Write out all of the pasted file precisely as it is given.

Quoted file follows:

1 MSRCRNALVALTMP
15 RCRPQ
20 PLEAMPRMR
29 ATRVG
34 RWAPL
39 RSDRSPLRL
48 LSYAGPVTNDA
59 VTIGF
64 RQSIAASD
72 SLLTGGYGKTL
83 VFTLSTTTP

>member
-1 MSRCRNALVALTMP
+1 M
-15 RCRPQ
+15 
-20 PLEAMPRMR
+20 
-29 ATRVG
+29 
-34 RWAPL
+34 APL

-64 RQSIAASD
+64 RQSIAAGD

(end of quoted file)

1 MSRCRNALVALTMP
15 RCRPQ
20 PLEAMPRMR
29 ATRVG
34 RWAPL
39 RSDRSPLRL
48 LSYAGPVTNDA
59 VTIGF
64 RQSIAASD
72 SLLTGGYGKTL
83 VFTLSTTTP

>member
-1 MSRCRNALVALTMP
+1 M
-15 RCRPQ
+15 
-20 PLEAMPRMR
+20 
-29 ATRVG
+29 
-34 RWAPL
+34 APL

-64 RQSIAASD
+64 RQSIAAGD